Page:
Hot Topic - Bird Flu
Pandemics happen when a novel influenza virus emerges that infects and can be efficiently transmitted between humans. Animals are the most likely reservoir for these emerging viruses; avian viruses played a role in the last three influenza pandemics. Two of these pandemic-causing viruses remain in circulation and are responsible for the majority of influenza cases each year.
A notable and worrisome feature of the H5N1 virus is its ability to infect a wide range of hosts, including birds and humans. Although the virus has not yet shown an ability to transmit efficiently between humans, as is seen with the annual influenza virus, there is concern that it will acquire this capability through genetic mutation or exchange of genetic material with a human influenza virus.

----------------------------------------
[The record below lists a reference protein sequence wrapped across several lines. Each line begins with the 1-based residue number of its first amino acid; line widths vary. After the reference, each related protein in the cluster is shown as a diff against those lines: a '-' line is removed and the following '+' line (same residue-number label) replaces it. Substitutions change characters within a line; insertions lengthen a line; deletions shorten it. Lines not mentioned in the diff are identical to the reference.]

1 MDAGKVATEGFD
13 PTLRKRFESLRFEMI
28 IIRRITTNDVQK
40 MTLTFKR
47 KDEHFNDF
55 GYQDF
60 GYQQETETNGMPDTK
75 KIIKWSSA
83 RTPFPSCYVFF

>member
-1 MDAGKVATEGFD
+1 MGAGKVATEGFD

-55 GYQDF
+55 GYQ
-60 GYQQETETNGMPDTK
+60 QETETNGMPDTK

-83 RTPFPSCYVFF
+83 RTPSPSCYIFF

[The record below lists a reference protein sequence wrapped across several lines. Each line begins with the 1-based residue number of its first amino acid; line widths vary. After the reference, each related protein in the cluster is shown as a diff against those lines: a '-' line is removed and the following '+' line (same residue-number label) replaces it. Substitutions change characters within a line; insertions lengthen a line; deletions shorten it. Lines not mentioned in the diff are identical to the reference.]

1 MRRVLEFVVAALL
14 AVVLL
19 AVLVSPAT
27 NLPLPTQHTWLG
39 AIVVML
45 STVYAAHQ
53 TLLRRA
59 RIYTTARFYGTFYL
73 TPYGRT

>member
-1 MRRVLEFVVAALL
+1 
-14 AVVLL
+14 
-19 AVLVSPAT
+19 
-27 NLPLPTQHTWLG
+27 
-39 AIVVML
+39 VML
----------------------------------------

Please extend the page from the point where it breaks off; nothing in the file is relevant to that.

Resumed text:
It is impossible to know whether the currently circulating H5N1 virus will cause a human pandemic. The widespread nature of H5N1 in birds and the likelihood of mutations over time raise our concerns that the virus will become transmissible between humans, with potentially catastrophic consequences. If this does not happen with the current H5N1 strain, history suggests that a different influenza virus will emerge and result in the next pandemic.